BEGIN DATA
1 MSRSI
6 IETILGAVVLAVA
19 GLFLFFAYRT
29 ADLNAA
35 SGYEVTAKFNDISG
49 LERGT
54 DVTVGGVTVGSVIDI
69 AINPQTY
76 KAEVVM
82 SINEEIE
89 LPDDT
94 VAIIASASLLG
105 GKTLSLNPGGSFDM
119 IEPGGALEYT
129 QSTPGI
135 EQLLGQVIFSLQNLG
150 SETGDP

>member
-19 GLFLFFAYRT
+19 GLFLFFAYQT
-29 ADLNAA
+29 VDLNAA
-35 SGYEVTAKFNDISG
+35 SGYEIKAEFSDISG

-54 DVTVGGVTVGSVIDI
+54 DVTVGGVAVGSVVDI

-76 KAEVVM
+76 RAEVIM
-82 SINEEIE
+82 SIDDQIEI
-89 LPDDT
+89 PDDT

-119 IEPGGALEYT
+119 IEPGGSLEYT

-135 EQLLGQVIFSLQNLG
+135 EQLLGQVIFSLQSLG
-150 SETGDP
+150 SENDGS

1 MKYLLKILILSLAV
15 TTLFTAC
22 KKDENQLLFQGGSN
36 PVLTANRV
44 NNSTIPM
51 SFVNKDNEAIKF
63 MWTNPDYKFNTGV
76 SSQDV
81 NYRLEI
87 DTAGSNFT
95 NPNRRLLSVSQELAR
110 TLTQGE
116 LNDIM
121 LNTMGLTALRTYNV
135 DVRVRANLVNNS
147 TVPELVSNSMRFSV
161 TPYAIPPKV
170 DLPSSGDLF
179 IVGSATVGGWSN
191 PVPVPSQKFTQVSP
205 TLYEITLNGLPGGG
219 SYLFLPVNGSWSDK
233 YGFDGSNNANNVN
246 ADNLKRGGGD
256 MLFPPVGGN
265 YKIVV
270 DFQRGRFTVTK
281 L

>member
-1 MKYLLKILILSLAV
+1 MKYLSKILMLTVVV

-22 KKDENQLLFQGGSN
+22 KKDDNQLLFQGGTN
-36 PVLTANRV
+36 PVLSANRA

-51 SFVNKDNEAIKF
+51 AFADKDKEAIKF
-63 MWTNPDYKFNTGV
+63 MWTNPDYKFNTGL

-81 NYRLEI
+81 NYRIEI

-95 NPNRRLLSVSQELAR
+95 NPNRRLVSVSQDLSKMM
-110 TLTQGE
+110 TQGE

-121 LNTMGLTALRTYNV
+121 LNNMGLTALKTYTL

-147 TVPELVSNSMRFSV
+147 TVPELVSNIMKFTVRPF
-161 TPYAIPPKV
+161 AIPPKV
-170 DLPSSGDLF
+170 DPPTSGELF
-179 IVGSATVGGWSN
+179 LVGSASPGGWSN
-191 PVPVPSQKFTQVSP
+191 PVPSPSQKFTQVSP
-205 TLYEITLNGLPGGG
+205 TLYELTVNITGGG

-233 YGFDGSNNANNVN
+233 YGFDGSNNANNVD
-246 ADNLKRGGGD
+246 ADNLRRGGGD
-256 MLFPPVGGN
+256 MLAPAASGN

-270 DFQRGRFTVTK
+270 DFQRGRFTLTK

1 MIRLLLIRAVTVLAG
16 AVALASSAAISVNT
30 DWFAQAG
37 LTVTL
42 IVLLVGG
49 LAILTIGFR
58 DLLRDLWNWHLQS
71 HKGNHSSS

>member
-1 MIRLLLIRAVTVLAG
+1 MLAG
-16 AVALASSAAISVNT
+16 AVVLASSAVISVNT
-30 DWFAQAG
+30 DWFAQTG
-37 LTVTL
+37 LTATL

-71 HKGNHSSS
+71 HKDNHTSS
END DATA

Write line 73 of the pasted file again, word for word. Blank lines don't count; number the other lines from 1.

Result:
+36 PVLSANRA